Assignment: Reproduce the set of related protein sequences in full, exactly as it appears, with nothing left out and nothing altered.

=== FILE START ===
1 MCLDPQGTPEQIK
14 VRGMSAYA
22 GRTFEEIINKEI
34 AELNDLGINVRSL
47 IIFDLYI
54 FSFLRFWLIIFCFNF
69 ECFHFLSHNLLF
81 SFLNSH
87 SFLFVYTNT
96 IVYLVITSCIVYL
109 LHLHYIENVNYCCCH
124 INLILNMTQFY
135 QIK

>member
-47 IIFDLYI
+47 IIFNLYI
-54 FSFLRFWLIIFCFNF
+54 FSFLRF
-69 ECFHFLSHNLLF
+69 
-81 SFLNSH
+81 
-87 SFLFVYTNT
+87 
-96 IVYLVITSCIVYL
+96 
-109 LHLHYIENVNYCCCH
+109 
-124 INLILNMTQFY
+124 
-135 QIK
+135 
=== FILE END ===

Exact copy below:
1 MCLDPQGTPEQIK
14 VRGMSAYA
22 GRTFEEIINKEI
34 AELNDLGINVRSL
47 IIFDLYI
54 FSFLRFWLIIFCFNF
69 ECFHFLSHNLLF
81 SFLNSH
87 SFLFVYTNT
96 IVYLVITSCIVYL
109 LHLHYIENVNYCCCH
124 INLILNMTQFY
135 QIK

>member
-47 IIFDLYI
+47 IIFNLYI
-54 FSFLRFWLIIFCFNF
+54 FSFLRF
-69 ECFHFLSHNLLF
+69 
-81 SFLNSH
+81 
-87 SFLFVYTNT
+87 
-96 IVYLVITSCIVYL
+96 
-109 LHLHYIENVNYCCCH
+109 
-124 INLILNMTQFY
+124 
-135 QIK
+135 